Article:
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Time to sell? What the 10-year deadline means – and how to make the most of it

Real estate is considered a long-term investment. Or is it? In most cases, yes. But by no means always: With massive price increases over the last few years, selling can be profitable – sometimes very hugely so. After all, prices per square meter in Berlin have more than doubled on average since 2011/12. A good basis for medium-term, perhaps even very short-term profits. If only there weren’t the speculation tax with its 10-year rule! But there are exceptions. And you should definitely know about them.

Which property from which district can be sold when and at what price? Is 10 years a long time? And what can owners do – sensibly – to shorten it? We’ll clarify the general conditions in a quick run-through.

Thinking of selling? More than reasonable given how the market is developing

10 percent annual returns – and that with classically low risk? Sounds like a great deal. A really great deal. In fact, that’s the average increase in Berlin real estate prices over the past twelve months. If you look at the last decade as a whole, the increases can be even bigger, depending on the type of property you are looking at. Price increases for owner-occupied apartments rank highest at an average of 140 percent. One- and two-family homes are in the golden mean of about 100 percent. However, residential and commercial buildings have also posted increases of 70 percent.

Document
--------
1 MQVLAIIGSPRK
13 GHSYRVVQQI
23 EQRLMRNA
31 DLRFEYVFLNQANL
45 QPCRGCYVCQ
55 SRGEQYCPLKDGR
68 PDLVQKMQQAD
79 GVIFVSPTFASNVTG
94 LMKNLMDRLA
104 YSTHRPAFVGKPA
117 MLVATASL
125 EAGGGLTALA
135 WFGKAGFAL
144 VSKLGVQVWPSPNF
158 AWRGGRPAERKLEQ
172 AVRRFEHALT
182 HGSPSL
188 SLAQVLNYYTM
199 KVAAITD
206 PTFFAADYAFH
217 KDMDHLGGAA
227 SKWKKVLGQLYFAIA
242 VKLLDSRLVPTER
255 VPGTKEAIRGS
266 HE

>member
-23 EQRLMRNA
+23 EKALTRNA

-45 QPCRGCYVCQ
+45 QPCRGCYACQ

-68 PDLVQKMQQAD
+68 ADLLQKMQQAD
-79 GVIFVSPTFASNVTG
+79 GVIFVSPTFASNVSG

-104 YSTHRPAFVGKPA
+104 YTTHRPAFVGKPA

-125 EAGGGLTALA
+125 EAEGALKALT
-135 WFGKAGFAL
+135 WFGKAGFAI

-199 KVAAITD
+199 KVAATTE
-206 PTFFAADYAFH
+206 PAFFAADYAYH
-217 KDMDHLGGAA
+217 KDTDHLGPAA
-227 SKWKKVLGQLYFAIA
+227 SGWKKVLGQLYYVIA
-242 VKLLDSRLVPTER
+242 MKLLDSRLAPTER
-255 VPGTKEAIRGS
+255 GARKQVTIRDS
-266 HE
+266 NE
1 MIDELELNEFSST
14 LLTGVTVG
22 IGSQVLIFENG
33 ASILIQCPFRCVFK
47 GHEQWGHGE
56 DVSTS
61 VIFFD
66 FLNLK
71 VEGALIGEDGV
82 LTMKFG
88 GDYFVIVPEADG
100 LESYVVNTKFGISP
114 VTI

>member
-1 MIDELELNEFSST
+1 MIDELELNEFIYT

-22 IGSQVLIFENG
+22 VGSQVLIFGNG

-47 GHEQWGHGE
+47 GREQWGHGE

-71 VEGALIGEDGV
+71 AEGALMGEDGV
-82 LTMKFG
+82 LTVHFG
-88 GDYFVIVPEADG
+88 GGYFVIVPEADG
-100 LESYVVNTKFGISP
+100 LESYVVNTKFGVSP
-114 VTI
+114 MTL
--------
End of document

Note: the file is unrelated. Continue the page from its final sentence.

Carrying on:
In all cases, it is possible to achieve healthy profits, especially when the investment volume is higher. Right now, it is well worth selling. After 10 years, the potential gains are particularly clear, and the same can also apply to medium- and short-term investment horizons. But are such shorter holding periods even possible in the real estate sector?

Beware of tax traps: Background to the 10-year time limit

Anyone who is thinking of selling their property in the near future should be aware of the legal situation – and think about the timing of any sale. Taxes play a major role. In other words: Germany’s infamous 10-year rule. If a property is bought and then sold again within this 10-year period, any transaction is deemed to be a taxable transaction. This can be expensive and significantly reduce your profits. For many investors, it is therefore worth waiting to sell until the 10-year period has expired – not before.

There is an understandable intention behind this speculation tax: The state wants to prevent real estate prices from being driven up by speculative trading. However, because speculative motives cannot be assumed to be behind every transaction, there are also exceptions. Owners with direct access to their property can even use the regulatory requirements to their advantage – as a real market advantage.

The speculation tax: When it applies – and when it doesn’t

In the standard scenario, taxes are incurred on sales concluded before the end of the 10-year period. The amount depends on two factors: the increase in value of the property and the seller’s personal income tax rate. The individual tax burden can therefore vary greatly – and has a major influence on whether a sale makes sense now or should be postponed.

For those who do not want to wait, there are two scenarios under the Income Tax Act in which any gains from the sale are tax-free – well before the 10 years expire. Everyone has to determine for themselves whether and how to use this option. However, it is essential that you occupy the residential property yourself – at least for a certain period of time.

Exceptional cases: How 10 years can become one, through personal use